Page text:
All these photos are from days when practically every girl learned how to knit, crochet, hand sew and darn. (My grandmother attended an elite catholic high school in 1916, where she received not only a great education, but took classes in various needle arts. She earned high marks for hand sewing. ) These skills were as practical as cooking. It was very commonplace to carry a work bag with some project. The adage about "idle hands" was taken very seriously. I have patterns in my stash for different kinds of work bags: A woman had a larger work bag for everyday practical items like sweaters and socks, and a smaller fancy workbag for daintier items. In company, she worked on the dainty items, at home or in informal settings - like a film set, she worked on the bigger stuff. But she always had something at hand. Many men men also learned to knit, mend and darn in those days, not for joy of needlework but because it was a useful skill. It used to be common activity for someone to hold a skein of yarn while some one rolled it into a ball. There are many scenes in movies where a man is holding the yarn skein while his sweetheart rolls it up.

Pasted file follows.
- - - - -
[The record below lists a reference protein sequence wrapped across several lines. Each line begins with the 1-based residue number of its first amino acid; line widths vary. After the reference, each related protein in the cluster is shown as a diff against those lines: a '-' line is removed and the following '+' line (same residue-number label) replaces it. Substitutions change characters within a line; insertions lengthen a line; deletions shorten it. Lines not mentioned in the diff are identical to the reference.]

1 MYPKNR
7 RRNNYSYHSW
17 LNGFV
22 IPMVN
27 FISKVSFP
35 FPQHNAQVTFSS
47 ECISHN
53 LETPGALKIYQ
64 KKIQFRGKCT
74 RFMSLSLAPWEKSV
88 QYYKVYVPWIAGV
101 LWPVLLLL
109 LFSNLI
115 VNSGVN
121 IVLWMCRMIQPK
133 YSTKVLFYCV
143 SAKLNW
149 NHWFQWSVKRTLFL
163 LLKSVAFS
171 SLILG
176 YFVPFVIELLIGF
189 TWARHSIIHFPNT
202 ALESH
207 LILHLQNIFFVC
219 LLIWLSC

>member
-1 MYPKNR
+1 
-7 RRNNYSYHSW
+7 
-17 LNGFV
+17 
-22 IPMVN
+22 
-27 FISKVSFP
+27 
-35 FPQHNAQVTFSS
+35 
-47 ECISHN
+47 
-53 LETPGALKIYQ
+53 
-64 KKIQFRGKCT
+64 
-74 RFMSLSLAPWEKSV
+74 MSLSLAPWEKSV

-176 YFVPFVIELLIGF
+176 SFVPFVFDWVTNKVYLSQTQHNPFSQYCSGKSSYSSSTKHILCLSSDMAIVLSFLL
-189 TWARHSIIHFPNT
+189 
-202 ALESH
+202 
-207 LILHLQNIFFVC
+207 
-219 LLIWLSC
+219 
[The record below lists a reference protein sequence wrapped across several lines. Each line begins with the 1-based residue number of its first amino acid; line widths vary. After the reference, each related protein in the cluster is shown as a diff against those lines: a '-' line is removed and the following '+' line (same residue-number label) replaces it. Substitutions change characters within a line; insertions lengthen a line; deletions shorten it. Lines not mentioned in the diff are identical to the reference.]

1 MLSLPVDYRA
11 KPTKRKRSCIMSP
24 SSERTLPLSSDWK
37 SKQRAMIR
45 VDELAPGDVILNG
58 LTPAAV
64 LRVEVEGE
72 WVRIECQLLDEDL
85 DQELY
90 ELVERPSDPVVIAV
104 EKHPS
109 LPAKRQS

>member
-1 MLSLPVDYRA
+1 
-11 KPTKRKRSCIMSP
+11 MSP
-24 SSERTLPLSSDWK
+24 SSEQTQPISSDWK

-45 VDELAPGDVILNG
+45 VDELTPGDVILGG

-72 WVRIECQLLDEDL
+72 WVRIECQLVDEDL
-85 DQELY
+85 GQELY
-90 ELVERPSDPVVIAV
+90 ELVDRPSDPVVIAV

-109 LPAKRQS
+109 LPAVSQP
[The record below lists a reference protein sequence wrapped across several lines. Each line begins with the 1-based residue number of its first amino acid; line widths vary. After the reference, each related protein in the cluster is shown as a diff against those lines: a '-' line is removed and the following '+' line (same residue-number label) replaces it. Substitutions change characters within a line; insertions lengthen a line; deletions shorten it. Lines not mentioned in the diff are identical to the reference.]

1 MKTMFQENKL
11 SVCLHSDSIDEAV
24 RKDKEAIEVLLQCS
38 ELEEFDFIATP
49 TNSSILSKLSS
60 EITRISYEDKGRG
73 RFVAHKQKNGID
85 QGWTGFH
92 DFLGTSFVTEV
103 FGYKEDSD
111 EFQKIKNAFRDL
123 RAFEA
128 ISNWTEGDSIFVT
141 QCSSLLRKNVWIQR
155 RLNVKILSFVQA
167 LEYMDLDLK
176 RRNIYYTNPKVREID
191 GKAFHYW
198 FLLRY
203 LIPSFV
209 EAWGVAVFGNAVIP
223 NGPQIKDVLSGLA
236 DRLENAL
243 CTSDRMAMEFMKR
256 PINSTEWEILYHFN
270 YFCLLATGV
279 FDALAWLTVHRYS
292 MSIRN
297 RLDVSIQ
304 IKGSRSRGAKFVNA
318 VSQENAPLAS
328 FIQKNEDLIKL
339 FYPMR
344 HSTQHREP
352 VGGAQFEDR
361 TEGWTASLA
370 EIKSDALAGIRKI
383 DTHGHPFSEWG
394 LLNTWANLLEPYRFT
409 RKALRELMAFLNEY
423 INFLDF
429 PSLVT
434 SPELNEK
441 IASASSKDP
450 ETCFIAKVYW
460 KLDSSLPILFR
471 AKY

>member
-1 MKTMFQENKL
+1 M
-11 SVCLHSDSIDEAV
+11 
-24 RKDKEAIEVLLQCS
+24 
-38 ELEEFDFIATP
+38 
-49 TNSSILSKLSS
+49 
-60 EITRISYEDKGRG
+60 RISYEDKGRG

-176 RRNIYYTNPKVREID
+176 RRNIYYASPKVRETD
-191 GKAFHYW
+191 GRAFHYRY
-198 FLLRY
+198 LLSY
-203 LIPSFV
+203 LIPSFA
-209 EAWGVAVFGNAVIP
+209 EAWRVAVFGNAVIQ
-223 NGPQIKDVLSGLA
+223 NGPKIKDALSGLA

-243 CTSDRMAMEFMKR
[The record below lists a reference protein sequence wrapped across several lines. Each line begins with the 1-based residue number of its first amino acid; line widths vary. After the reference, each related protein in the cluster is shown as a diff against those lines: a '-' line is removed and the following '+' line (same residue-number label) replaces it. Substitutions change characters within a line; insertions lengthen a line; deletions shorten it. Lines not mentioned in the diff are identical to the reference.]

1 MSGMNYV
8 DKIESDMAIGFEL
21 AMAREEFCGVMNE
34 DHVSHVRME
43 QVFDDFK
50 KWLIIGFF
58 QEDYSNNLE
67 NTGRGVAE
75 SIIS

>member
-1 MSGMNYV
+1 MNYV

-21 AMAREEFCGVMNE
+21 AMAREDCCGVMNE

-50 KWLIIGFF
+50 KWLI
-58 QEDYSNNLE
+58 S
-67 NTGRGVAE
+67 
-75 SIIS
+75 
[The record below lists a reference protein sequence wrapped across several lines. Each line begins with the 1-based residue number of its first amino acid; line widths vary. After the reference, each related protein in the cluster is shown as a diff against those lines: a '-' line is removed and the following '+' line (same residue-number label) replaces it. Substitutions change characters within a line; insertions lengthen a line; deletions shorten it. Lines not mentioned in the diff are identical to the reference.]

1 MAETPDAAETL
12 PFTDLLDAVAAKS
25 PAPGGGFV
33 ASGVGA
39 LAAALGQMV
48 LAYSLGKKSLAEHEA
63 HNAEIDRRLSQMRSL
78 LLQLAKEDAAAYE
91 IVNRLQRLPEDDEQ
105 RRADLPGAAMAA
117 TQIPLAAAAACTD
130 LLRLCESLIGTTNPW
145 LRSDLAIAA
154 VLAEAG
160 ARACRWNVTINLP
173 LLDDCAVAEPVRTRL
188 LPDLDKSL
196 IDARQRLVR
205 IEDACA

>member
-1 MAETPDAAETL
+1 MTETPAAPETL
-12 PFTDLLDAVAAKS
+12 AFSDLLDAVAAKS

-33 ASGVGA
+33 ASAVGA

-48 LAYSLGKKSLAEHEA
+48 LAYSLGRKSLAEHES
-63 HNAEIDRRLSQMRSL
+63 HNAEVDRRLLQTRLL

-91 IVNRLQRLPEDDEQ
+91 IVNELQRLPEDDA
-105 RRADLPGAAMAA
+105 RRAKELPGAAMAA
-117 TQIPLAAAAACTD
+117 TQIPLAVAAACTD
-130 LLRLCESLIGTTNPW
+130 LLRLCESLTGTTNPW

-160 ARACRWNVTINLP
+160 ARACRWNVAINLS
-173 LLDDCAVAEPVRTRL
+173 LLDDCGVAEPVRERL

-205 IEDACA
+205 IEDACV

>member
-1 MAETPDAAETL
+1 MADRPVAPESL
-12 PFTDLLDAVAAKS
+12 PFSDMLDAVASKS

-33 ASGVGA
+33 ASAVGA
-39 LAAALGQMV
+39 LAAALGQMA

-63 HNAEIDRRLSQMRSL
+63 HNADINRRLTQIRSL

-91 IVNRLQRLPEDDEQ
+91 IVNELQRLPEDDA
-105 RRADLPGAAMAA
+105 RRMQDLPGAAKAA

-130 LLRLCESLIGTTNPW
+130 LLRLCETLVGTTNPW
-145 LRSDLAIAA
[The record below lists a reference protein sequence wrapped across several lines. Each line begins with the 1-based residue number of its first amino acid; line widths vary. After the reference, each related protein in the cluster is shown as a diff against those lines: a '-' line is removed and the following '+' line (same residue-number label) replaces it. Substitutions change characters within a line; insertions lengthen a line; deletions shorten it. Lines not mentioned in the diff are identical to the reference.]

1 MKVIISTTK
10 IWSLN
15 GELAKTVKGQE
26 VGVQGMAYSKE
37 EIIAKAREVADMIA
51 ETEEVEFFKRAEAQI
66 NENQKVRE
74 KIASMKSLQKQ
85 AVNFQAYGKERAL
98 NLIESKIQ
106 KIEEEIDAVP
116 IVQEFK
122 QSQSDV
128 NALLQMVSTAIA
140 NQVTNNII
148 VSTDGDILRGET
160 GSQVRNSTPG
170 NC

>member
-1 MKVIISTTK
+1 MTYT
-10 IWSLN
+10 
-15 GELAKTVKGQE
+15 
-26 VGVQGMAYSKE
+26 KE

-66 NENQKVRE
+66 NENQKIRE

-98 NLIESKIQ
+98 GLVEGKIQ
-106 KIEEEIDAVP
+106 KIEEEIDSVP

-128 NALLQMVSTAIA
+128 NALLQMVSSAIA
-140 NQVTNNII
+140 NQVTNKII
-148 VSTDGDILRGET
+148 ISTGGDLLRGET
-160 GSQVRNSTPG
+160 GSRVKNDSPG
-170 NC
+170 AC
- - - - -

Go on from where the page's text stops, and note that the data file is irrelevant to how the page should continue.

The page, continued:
There are countless movies where the family is at home and the females are darning, mending, knitting or crocheting. Even when machine made clothing was readily available people made things last with mending and darning. Whether it is on film or between
film shots, they are simply images of what used to be normal activity.